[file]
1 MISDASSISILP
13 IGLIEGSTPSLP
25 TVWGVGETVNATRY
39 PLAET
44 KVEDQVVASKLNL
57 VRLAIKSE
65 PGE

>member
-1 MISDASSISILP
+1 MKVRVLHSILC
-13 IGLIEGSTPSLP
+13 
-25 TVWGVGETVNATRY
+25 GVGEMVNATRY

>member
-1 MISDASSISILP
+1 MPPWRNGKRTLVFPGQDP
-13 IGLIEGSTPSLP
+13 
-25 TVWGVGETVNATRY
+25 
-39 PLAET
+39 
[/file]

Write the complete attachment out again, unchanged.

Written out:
1 MISDASSISILP
13 IGLIEGSTPSLP
25 TVWGVGETVNATRY
39 PLAET
44 KVEDQVVASKLNL
57 VRLAIKSE
65 PGE

>member
-1 MISDASSISILP
+1 MKVRVLHSILC
-13 IGLIEGSTPSLP
+13 
-25 TVWGVGETVNATRY
+25 GVGEMVNATRY

>member
-1 MISDASSISILP
+1 MPPWRNGKRTLVFPGQDP
-13 IGLIEGSTPSLP
+13 
-25 TVWGVGETVNATRY
+25 
-39 PLAET
+39 